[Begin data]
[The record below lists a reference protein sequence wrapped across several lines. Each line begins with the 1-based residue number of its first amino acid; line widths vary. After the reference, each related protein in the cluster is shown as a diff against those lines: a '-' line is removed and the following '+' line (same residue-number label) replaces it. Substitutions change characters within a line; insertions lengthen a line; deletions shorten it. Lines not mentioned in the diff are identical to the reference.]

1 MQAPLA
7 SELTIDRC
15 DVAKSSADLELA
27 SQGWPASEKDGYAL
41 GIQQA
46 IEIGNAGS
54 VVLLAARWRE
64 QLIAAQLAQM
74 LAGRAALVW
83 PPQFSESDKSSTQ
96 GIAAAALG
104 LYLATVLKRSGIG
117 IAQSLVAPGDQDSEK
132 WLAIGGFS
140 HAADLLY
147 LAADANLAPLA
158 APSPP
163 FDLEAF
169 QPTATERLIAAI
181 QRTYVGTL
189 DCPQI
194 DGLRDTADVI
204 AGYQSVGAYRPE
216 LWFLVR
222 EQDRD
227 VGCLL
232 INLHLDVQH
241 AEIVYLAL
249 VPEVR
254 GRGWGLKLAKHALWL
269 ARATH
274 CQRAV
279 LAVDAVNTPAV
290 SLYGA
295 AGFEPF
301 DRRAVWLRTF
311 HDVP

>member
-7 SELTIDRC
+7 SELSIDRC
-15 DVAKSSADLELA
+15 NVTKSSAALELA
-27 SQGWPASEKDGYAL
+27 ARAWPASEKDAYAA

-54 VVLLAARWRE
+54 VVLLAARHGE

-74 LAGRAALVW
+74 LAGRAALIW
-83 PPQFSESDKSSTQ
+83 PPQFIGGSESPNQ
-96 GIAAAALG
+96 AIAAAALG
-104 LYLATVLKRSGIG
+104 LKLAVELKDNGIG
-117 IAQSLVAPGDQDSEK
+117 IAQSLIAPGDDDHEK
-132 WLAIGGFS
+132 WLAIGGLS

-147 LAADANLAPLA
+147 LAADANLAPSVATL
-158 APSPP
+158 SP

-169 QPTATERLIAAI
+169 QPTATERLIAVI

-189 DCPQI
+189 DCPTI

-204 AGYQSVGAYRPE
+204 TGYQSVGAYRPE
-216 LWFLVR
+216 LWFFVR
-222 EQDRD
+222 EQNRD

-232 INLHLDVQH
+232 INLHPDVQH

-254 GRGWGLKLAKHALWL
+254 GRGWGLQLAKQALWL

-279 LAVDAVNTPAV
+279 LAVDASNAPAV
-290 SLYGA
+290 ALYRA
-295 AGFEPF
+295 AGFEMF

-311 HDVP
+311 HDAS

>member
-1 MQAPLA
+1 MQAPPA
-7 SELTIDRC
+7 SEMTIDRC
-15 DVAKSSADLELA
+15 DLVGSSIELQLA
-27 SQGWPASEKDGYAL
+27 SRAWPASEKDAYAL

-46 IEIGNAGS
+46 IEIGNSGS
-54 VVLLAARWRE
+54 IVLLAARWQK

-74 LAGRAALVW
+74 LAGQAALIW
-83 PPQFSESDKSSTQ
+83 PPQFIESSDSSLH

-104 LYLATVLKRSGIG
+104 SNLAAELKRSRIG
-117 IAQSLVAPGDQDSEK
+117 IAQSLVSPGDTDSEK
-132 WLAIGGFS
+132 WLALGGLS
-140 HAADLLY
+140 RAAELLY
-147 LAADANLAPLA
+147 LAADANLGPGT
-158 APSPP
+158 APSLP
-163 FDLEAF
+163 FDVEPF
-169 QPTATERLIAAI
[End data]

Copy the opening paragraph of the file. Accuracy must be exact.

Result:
[The record below lists a reference protein sequence wrapped across several lines. Each line begins with the 1-based residue number of its first amino acid; line widths vary. After the reference, each related protein in the cluster is shown as a diff against those lines: a '-' line is removed and the following '+' line (same residue-number label) replaces it. Substitutions change characters within a line; insertions lengthen a line; deletions shorten it. Lines not mentioned in the diff are identical to the reference.]